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The week begins with several important events, despite a holiday in the US and Britain. Canada’s GDP and a speech from Trichet are the highlights of the day.

Japan’s Prelim Industrial Production rose by 1.3%, half of early expectations that stood on 2.6%. This weakens the yen – USD/JPY is making an upwards move. There’s more in Japan:

Average Cash Earnings are predicted to rise by 0.9%, similar to last month. Also Japan’s governor of the central bank, Masaaki Shirakawa, is expected to speak during the day.

In Australia, the MI Inflation Gauge rose by 0.5%, higher than last month.  HIA New Home Sales continue the flow of Australian releases. They are followed by the Private Sector Credit, an important figure which is expected to rise by 0.5%, exactly like last month.

For more on the Aussie, read the AUD/USD Forecast.

In Australia’s neighbor, New Zealand, the NBNZ Business Confidence will rock the markets.

Moving to Europe, Jean-Claude Trichet will provide a strong start for the Euro as he speaks before a grand audience in an event by the Korean central bank.

The economic data will begin flowing afterwards: European M3 Money Supply is expected to drop by 0.2%, double last month’s drop, weighing on the currency. Private Loans are expected to drop as well.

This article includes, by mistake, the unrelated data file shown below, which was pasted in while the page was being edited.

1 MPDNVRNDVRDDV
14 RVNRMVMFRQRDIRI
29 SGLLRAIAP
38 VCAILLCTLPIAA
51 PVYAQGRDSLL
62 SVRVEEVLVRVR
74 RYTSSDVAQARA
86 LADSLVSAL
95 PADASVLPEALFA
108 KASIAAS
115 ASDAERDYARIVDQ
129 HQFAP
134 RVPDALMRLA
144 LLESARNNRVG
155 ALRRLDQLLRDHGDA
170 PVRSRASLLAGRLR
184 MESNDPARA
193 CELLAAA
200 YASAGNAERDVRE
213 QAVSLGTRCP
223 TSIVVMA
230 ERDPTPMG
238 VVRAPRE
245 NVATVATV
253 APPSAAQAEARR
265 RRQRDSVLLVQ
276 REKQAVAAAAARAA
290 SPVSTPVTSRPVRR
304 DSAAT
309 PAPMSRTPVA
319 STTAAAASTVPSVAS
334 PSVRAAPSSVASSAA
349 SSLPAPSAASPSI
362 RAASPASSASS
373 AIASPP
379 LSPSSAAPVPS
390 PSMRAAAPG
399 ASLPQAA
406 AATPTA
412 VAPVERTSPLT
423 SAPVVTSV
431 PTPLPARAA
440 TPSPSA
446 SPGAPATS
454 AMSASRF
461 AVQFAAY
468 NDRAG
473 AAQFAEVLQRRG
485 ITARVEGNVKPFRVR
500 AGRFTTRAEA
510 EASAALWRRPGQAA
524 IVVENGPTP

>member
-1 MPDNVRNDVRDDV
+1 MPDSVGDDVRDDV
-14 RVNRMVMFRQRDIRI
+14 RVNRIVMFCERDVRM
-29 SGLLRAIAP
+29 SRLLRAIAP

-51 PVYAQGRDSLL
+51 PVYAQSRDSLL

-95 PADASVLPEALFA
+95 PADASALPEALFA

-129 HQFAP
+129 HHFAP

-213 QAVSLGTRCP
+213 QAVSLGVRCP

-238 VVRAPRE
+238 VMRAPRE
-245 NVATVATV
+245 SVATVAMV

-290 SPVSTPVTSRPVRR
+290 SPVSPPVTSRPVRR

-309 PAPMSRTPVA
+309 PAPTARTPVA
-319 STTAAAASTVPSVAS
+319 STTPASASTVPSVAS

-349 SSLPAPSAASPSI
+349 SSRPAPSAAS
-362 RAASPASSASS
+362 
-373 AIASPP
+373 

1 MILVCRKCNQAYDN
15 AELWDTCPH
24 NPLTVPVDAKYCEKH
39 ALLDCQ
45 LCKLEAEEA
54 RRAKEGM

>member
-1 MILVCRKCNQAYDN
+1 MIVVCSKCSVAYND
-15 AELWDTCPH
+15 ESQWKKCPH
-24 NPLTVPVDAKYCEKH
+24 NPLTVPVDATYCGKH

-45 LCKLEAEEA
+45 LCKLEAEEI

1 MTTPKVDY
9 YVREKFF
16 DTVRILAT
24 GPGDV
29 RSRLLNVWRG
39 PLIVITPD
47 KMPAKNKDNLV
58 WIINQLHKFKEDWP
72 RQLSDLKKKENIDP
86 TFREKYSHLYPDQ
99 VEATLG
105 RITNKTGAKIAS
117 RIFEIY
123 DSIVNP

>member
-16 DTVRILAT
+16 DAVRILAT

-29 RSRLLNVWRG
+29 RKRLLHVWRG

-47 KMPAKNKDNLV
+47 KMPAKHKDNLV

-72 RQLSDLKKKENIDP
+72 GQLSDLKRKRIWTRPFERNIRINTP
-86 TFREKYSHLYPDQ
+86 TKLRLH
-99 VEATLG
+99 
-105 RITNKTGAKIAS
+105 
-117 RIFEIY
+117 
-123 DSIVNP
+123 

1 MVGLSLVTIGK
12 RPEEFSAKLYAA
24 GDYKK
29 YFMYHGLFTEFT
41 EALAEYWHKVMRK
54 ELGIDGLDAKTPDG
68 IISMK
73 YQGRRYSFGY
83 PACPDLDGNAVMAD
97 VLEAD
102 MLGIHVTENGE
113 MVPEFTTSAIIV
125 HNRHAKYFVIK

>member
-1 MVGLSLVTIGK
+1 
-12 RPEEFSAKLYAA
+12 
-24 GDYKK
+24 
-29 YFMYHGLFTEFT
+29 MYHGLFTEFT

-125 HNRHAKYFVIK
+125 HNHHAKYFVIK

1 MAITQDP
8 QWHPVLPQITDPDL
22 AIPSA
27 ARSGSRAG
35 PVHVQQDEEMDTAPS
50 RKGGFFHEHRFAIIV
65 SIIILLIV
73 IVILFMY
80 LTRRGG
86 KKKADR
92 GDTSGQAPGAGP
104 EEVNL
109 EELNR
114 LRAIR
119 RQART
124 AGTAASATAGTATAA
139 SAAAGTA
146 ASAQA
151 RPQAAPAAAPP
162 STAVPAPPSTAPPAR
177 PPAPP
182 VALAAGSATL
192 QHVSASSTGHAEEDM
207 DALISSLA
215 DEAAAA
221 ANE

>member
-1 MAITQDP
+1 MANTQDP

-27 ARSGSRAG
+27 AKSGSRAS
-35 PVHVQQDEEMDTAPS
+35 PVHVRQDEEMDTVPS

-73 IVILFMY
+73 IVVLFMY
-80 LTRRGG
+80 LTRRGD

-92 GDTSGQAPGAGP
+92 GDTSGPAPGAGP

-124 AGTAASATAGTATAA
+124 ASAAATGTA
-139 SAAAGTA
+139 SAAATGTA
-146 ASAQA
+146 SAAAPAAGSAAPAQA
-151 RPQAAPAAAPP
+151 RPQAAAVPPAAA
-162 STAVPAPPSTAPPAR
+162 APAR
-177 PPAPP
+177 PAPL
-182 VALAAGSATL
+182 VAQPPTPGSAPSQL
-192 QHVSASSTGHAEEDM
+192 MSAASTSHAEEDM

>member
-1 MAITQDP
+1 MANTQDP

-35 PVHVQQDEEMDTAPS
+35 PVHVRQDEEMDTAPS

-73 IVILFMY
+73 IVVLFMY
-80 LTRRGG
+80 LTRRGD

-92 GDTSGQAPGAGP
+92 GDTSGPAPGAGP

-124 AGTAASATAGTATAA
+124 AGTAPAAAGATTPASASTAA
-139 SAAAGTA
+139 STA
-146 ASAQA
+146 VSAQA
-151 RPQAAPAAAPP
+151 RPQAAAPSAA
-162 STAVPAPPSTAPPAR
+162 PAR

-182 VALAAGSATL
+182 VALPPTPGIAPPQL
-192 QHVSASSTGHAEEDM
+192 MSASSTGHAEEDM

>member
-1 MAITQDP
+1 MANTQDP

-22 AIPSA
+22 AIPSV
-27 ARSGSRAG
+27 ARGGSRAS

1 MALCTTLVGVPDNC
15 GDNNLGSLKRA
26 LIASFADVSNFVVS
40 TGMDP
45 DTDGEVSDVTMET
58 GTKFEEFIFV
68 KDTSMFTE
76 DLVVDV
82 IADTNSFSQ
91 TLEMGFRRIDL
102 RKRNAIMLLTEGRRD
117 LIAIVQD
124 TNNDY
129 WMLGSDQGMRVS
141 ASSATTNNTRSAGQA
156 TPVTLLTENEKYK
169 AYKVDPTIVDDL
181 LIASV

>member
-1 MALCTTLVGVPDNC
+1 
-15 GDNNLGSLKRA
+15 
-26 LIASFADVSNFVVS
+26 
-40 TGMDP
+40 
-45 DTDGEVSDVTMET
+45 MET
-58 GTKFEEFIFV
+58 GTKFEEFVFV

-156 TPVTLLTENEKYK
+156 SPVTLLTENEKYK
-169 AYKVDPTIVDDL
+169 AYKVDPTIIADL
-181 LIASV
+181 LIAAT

The more important European event is the CPI Flash Estimate, which is predicted to show a year-over-year of 1.6% in prices, higher than last month, but still not really inflationary.

For more on the Euro, read the  EUR/USD forecast and Casey Stubbs’  latest analysis.

In Canada, the busy week starts tomorrow with the release of the monthly GDP – Canada’s economy is expected to show a growth rate of 0.5%, higher than last month’s 0.3%. Note that this is the report for March – concluding the first quarter of 2010.

Also in Canada, the RMPI (Raw Materials Price Index), is expected to rise by 1.3%, higher than the 0.8% rise last month. As commodity prices calmed down in May, a change will probably be seen in next month’s report.

For more on USD/CAD, read the  Canadian dollar forecast.

After the Americans and the British return from their holidays, the calendar will become busier. Stay tuned!
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